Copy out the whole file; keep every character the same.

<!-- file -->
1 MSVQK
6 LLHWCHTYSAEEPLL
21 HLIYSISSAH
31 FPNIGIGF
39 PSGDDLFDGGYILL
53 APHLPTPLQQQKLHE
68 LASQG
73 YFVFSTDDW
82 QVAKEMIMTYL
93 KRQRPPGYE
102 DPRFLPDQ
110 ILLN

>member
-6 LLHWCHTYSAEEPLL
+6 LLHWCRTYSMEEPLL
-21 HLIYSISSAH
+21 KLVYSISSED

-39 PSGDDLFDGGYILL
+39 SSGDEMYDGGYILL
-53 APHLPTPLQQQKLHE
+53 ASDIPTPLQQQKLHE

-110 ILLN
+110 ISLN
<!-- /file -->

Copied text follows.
1 MSVQK
6 LLHWCHTYSAEEPLL
21 HLIYSISSAH
31 FPNIGIGF
39 PSGDDLFDGGYILL
53 APHLPTPLQQQKLHE
68 LASQG
73 YFVFSTDDW
82 QVAKEMIMTYL
93 KRQRPPGYE
102 DPRFLPDQ
110 ILLN

>member
-6 LLHWCHTYSAEEPLL
+6 LLHWCRTYSMEEPLL
-21 HLIYSISSAH
+21 KLVYSISSED

-39 PSGDDLFDGGYILL
+39 SSGDEMYDGGYILL
-53 APHLPTPLQQQKLHE
+53 ASDIPTPLQQQKLHE

-110 ILLN
+110 ISLN